“Even though Alex left this world way too soon, I feel so fortunate to have been his friend and wife. I would like to say a fewthings about his relationship with music and also speak of what he was about as a person. He was an individual who did what he pleased. However, he was also the most considerate and sincere person I’ve ever known. He loved life and people and usually befriended the underdogs. He saw beauty in what other people would just dismiss- old ricketyhouses about to fall down- he would say- “now that’s a great house worth buying.” He would spend 10 minutes chatting with ahomeless person on the street and always helped them out with some money. He was a good listener and was very compassionate. He was extremely generous- always giving time, energy and money to his friends with a no strings attached attitude.
There is one aspect to his personality that seemed to define how he approached and interpreted life and that is a consistenttendency to be absolutely clear in expression and communication. His mind worked analytically; he had a low tolerance level forvagueness and carelessness. His relationship with music was all about analysis. When listening and appreciating a piece of music,whether it be a Beach Boys tune or a Bach partita, he was able to pay attention to individual elements simultanously: harmony,rhythm, melody, meter, etc.
I believe this is why he loved working in the studio- producing records. He spoke a lot about John Frye teaching him how to do work in the studio and how he enjoyed playing around with the different elements. The one thing he was absolutely proud of was producing the Cramps records. He would play them at home and and just talk and talk about the experience. He was also quite proud of the Detroit garage band The Gories — both his work with them and the band itself. He was very excited for them now that they are playing shows again.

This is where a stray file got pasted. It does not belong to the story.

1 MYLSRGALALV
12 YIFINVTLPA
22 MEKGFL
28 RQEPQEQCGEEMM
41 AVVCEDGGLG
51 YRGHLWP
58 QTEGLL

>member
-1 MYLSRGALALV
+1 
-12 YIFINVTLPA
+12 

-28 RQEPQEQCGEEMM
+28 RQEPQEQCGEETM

At home in New Orleans Alex lived a simple and relaxed life. He watched a lot of TV while fooling around on the keyboard and guitar. We played music together- both classical and pop. He rode around town on his bike and loved to strike up conversation with whoever he came across. For the past few years, when I lived with him, he listened and played classical Baroque music, Scott Joplin rag tunes and 60’s pop music. Names that often came up include the following: Carole King, Petula Clark, Brian Wilson, the Byrds, Frederic Knight, the band Free, George Frederic Handel, Georges Muffat, Haydn and the baroque performance group Musica Antiqua Koln. There are dozens more but these names come to mind as I’m writing this.
The final point I would like to draw attention to was he valued spontaneity. This would seem to contradict his insistence on analysis and accuracy but somehow he managed to be both at the same time. Honestly, this remains a mystery to me and is probably why he has been described as a genius and a musician’s musician. I am only speculating on this but I am thinking it is probable. I will miss him forever and will honor him by maintaining and developing what I’ve learned from him: compassion, spontaneity, honesty, directness, generousity, an excellent listener and enthusiasm about what life has to offer. He had a blase attitude towards death- it didn’t interest him. The same goes for sleep;,he just said the other day that he wished he could be awake 24/7- life was too interesting and he didn’t want to waste it sleeping. I laughed at that but I knew he was serious.
On that note, I need to end this little essay and go take a nap- here’s what Alex would say: “Night, sug.”